Step by Step guide to a Restored Razor

Discussion in 'Razor Restoration' started by gssixgun, Oct 29, 2009.


What are we using for scales ?????

Poll closed Nov 5, 2009.
  1. Acrylic, Light colors (White, Yellow, Gold, Gray)

  2. Acrylic, Med colors (Red, Orange, Copper, Brass)

  3. Acrylic, Dark colors (Black, Blue, Purple,)

  4. Exotic Wood, Light colors (Olive, Leopard, Bocote)

  5. Exotic Wood, Dark colors (Cocobolo, Wenge, Ebonies)

  1. gssixgun

    gssixgun At this point in time...

    Supporting Vendor
    Sounds like you have a Green Lizard, One of my personal favorite shavers...

    There is a reconstituted stone product that is out there, I probably could make scales out if it...
    Drop me a PM or visit my Website and we can talk about it there... TY
  2. Drygulch

    Drygulch Snowballs

    I know this is a very old thread, but does the post with the finished razor still exist? I got an error when I tried to go to it.
  3. HolyRollah

    HolyRollah BaconLord

    You'll have to ask Glen. not sure what happened to the images or the razor. Of course this was about six years ago….;)
  4. gssixgun

    gssixgun At this point in time...

    Supporting Vendor
    I do not know either...

    It was given away during a Christmas PIF which is what that last link went to...

    I might have the old Originals but that was 2 computers ago :(
  5. HolyRollah

    HolyRollah BaconLord

    Time to break out that old Commodore 64! :D:lam:
  6. Drygulch

    Drygulch Snowballs

    Oh well, I figured it couldn't hurt to ask. Based on the other razors you have posted, I can just assume it looked awesome.
    45auto likes this.
  7. GDCarrington

    GDCarrington Burma Shave

    Still an excellent tutorial!
    gssixgun likes this.
  8. 45auto

    45auto Well-Known Member

    What is the age of blade? If able to put a date on it?
  9. jamespasini69

    jamespasini69 Well-Known Member

    I'm gonna start taking my halberd apart soon and making scales. Maybe natural bone so I can dye them same color as brush I'm making
    Last edited: Jun 5, 2015
  10. jamespasini69

    jamespasini69 Well-Known Member

    What's the best way you found to remove the old pins
  11. gssixgun

    gssixgun At this point in time...

    Supporting Vendor
    To remove most pins I use a highly polished set of Flush cutters I buy at Harbor Freight..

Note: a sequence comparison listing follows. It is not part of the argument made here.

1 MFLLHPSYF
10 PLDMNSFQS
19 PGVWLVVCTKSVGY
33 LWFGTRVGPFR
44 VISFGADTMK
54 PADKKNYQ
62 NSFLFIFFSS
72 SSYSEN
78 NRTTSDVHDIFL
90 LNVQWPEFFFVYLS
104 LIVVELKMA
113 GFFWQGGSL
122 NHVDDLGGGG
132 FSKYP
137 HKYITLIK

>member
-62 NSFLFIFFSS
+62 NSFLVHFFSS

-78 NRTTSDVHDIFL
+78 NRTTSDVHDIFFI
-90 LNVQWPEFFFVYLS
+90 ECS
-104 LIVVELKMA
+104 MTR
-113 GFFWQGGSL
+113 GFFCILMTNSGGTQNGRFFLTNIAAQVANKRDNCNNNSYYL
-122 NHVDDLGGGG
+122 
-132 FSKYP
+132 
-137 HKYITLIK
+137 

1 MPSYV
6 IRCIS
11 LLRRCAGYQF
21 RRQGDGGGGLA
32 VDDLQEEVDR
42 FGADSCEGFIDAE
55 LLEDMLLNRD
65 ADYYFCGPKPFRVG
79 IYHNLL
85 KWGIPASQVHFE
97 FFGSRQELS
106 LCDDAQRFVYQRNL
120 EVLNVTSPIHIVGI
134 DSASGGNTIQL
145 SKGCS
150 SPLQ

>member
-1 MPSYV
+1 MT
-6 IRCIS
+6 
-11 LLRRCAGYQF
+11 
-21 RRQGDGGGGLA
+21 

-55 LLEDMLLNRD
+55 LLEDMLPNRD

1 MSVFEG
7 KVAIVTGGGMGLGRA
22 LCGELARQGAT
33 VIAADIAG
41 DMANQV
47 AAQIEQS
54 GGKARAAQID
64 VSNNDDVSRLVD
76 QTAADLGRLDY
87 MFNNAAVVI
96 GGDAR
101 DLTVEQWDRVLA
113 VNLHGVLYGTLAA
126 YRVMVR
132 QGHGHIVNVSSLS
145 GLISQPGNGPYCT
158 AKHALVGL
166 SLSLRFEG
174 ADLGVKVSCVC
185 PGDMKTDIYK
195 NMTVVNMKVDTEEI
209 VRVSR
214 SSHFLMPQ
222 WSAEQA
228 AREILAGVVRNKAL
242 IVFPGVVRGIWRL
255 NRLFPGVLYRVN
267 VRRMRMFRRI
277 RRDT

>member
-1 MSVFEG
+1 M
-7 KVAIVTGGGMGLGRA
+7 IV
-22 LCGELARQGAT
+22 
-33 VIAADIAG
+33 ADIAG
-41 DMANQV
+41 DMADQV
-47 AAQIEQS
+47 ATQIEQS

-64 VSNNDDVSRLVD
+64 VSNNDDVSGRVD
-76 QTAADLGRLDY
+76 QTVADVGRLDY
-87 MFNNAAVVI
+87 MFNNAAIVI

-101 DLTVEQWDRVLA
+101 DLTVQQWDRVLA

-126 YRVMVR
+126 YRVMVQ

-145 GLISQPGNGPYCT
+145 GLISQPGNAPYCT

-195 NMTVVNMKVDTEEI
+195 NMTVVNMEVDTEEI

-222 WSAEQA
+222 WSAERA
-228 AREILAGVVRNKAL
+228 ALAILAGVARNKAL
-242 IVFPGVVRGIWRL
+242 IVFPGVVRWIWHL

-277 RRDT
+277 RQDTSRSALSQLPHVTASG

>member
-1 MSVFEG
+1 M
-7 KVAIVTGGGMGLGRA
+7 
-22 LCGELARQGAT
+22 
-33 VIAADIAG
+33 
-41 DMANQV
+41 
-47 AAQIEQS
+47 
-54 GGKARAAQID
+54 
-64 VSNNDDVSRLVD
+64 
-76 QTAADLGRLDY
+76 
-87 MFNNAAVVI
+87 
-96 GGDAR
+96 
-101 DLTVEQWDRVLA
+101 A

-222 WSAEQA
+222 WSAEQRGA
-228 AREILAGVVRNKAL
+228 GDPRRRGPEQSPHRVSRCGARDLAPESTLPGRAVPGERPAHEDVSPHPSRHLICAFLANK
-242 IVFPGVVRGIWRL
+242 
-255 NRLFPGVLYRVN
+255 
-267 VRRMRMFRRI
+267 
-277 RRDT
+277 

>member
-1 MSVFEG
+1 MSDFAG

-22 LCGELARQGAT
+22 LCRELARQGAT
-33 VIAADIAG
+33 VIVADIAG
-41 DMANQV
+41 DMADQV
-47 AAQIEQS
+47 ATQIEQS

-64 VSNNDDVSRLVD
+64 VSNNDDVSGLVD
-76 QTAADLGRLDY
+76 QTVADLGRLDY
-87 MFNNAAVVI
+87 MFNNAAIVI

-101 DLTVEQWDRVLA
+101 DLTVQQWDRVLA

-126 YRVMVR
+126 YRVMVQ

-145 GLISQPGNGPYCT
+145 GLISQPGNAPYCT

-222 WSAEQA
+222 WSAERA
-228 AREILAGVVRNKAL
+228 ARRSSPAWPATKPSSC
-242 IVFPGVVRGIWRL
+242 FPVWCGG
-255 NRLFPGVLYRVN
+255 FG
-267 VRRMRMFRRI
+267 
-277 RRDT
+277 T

I have had a ton of practice doing them that way, somehow many people manage to mess that up and crack their scales

    Safest way and what I use on delicate scales is to file the tops and use a Pin Vise (Finger Drill) to start a hole in the Pin/Washer then after I have it WELL established I take it over to the Drill press and very carefully drill enough to pop the washer or collapse the pin.. Then I very very carefully tap the pins out using a 1/16" punch...

    And sometimes the scales crack anyway...


    Last edited: Jun 5, 2015
  12. HolyRollah

    HolyRollah BaconLord

    The best laid schemes o' mice an' men often go awry....
    Ain't it the truth?
  13. neiasden

    neiasden Member

    what is your recommendation?
  14. gssixgun

    gssixgun At this point in time...

    Supporting Vendor
    Unless you are doing a lot of them just use Wet r Dry sandpaper

    After using dry or water, try it with WD-40 as you finish at each grit level, that will introduce slurry and add a glow to the polish
    neiasden likes this.
  15. neiasden

    neiasden Member

    all right, how come it doesn't let you upload a file everywhere on here it wouldn't let me on the other place I was talking to you so I put it on here but this is the one I did after watching that video I try to Jewelers all first and that was a total not happening with my MS getting those blades in there impossible for me but I did have one of our rage do it and using the saw was not hard the coping saw as long as you use fine blades it's not so bad I just stay far off my line and do a lot of sanding. I haven't drilled any holes in anything good yet I don't want to run the scales I'm not completely done with them, or happy with them they're plenty smooth and beveled and ready but some of them I have squared in some of them sharper some of them I did something different on all of them just experimenting but I left enough wood that I can go back and put the traditional design in it and sand away anything I don't like imageedit_1_7162729082.jpg

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